The endangered Key deer, the smallest subspecies of white-tailed deer found throughout much of North America, are perfectly adapted to surviving in the tropical island habitats of the lower Florida Keys. They feed on over 150 types of native plants that grow wild with some of their favorites being red mangrove, black mangrove seed pods, thatch palm berries, figs, gumbo limbo, and pineland acacia. They find food in the saltiest of habitats, including feeding on seagrass that washes ashore, all the way inland to the pine rockland and hardwood hammock habitats. They have even adapted quite well to living alongside people, and you’ll see them foraging on lawns, landscaping and non-native plants as well.

Key Deer feeding

We like to say, “How you behave can save.” Please don’t feed the Key deer; they are wild animals and Mother Nature has given them all the skills they need to survive. Feeding or touching them is also against the law. Appreciate them, but please don’t touch or feed them. We tell this story over and over; it’s one that resonates with many people but seems to be a hard sell to others, including some visitors and residents. When Key deer associate people with food, bad things happen. We need your continued help in spreading this message.

Feeding Key deer changes their natural behavior. When Key deer lose their natural caution around people, rather than running away, they approach trustingly, leaving them susceptible to poaching. Yes, poaching happens and is a direct result of being habituated to handouts from people. Comfort around people, cars and human development can also lead to higher frequency of dog attacks, entanglements in trash, netting, ropes and buckets, and drowning in canals. Loitering along roadsides and crossing roads to travel to consistent feeding stations increases the possibility of auto injuries and deaths. In fact, road mortality is the leading cause of death for Key deer. Loitering along roadsides can also increase the unhealthiness of the deer as they are wasting valuable time waiting for a free meal versus searching for food as nature intended.

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Often these free handouts offered by people are unhealthy (chips, pretzels, fries, etc.) and sometimes lethal (cracked corn, dry pet foods). We won’t get into the details here but foods like cracked corn and other dry pet food products can kill. Numerous necropsies through the years have shown this to be true. Even food bags are dangerous if accessible to wildlife. Just last week we were sent a photo of a mature Key deer, with a large potato chip bag ensnared on its head, that had stepped into a canal and drowned. This sad situation could have been avoided.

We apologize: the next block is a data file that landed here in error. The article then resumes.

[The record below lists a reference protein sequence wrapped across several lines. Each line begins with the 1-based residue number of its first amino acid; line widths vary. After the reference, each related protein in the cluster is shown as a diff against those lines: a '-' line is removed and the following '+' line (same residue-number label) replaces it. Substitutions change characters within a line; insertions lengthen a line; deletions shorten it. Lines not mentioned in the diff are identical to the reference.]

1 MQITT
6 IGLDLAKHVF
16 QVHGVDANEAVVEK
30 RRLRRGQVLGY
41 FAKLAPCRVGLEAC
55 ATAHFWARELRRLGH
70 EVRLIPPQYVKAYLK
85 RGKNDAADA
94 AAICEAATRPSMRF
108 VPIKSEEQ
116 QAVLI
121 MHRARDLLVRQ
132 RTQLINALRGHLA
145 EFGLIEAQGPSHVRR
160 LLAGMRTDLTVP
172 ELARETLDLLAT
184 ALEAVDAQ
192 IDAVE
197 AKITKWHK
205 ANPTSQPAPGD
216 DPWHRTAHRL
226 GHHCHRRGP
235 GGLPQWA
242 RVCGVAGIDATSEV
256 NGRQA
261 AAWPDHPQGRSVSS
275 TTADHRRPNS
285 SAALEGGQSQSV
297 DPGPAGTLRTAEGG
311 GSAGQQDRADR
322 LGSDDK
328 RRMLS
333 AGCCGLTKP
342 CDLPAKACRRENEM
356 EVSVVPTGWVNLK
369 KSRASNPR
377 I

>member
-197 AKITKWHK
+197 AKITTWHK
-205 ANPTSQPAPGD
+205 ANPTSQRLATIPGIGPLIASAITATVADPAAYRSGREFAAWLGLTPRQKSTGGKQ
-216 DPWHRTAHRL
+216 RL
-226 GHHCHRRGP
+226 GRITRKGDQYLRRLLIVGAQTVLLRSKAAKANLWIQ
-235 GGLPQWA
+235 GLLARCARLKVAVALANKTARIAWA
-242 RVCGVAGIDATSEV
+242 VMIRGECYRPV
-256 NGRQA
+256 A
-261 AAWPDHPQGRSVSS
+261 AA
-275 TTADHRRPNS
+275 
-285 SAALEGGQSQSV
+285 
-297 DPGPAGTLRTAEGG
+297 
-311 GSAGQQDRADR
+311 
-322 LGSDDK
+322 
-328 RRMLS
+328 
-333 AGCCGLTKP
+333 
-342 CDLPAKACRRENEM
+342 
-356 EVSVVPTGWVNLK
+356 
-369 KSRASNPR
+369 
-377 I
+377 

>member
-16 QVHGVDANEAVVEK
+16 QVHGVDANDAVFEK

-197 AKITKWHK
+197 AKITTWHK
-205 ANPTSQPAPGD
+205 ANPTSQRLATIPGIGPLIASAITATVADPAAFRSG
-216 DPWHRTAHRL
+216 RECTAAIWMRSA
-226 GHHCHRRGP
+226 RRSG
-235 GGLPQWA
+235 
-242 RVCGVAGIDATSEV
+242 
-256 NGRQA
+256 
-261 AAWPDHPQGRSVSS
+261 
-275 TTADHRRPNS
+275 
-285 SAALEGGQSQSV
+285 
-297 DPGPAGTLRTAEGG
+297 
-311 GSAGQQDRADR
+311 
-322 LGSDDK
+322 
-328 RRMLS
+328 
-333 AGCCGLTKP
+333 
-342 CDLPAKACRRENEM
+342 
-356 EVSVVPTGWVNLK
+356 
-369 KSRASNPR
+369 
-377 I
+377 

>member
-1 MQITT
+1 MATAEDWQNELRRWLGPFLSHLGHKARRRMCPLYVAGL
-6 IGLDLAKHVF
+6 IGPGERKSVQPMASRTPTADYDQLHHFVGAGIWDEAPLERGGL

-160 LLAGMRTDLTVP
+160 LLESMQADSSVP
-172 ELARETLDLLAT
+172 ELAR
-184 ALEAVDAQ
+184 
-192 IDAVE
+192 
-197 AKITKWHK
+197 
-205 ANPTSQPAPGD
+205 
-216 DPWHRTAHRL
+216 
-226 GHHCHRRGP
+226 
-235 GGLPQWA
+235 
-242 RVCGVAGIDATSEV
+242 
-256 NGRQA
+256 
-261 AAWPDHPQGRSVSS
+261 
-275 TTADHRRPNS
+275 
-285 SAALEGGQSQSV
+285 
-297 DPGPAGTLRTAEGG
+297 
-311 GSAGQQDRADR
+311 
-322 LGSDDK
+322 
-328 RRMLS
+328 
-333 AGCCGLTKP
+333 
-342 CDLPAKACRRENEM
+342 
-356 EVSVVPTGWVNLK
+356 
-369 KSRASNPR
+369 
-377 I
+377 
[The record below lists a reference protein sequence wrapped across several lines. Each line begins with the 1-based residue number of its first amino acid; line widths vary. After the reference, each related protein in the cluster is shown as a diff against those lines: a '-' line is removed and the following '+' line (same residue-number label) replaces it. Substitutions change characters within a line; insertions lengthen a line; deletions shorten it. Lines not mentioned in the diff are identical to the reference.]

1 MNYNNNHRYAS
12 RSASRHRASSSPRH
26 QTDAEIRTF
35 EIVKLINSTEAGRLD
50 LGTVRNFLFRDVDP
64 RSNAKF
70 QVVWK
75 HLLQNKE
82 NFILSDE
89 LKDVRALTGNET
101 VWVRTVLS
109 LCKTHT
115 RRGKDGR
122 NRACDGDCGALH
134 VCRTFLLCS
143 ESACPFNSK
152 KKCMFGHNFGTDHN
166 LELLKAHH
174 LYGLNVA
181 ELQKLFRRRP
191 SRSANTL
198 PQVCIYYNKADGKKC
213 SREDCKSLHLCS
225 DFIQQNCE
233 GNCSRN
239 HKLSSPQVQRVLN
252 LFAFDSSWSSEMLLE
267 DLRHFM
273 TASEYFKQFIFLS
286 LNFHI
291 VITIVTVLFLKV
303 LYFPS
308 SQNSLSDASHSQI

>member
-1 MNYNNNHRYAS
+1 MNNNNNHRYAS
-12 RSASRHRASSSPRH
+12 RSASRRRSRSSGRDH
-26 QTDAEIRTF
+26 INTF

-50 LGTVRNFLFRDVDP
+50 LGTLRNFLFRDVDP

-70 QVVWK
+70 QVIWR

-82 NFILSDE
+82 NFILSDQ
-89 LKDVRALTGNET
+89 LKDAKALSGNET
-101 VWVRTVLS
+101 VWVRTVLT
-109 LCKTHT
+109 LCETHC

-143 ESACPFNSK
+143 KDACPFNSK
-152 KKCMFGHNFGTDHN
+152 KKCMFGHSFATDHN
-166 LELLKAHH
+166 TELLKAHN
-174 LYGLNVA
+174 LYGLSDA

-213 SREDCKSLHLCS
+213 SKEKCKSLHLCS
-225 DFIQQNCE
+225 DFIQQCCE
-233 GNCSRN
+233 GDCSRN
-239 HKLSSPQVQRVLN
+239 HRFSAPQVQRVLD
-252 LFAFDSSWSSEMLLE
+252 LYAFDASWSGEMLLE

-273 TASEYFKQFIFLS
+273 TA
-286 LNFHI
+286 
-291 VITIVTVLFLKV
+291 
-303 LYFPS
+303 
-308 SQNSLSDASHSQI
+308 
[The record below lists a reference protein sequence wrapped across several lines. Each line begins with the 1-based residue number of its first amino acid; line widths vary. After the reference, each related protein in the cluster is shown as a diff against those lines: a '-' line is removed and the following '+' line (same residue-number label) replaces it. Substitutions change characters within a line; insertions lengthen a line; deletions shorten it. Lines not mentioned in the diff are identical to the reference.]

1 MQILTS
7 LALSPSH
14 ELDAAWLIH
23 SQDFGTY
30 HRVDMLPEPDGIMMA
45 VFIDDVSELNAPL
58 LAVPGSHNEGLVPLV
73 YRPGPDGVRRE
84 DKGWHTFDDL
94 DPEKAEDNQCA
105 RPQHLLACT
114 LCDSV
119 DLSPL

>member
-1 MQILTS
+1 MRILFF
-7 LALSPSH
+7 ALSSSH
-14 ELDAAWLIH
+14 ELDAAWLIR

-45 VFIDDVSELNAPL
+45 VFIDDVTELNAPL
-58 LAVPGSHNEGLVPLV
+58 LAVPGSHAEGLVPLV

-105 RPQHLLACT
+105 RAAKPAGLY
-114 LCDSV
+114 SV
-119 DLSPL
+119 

Even so called “healthy food” contributes to unhealthy behaviors. Even if “healthy food” is offered by a visitor or resident, the cost to an individual animal in changing its natural behavior is perilous. Key deer are more prone to disease transmission when they gather in unnatural numbers at feeding areas. Diseases like Lumpy-Jaw, Johne’s disease and external parasites (lice, ticks, etc.) spread easily when Key deer gather. Knowing where to find natural food can also be challenging if behaviors are altered. Mothers (does) teach their babies (fawns) where to find food. If the doe teaches a fawn to depend on human handouts, it will become dependent on that food source and struggle to lead a healthy wild life. They’ll linger at roadways and other feeding stations. And what happens to the youngster when the food source disappears? We ask your help in educating others about the hazards of feeding Key deer. Often understanding the “why” helps people make informed decisions and contributes to human behavior changes.

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Right now there are several young fawns and other deer that can be seen feeding on grasses and other plants along the roadway edges in the National Key Deer Refuge. These deer are trying to lead an honest living but are susceptible to well-meaning visitors offering food. We will be looking for volunteers who might be interested in being part of our Key Deer Outreach Team that will be present on weekends and evenings in some feeding hotspots. Specific information about these volunteer positions will be coming shortly, but in the meantime, if you are interested, please email keydeer@fws.gov to get on the contact list. We can all make a difference in helping the Key deer lead a healthy existence by not feeding them. They’ll have a better chance to live their lives as nature intended, and that is a beautiful thing to witness.

Kristie Killam, park ranger, Florida Keys National Wildlife Refuges Complex, Big Pine Key

Kristie Killam, park ranger Key Deer

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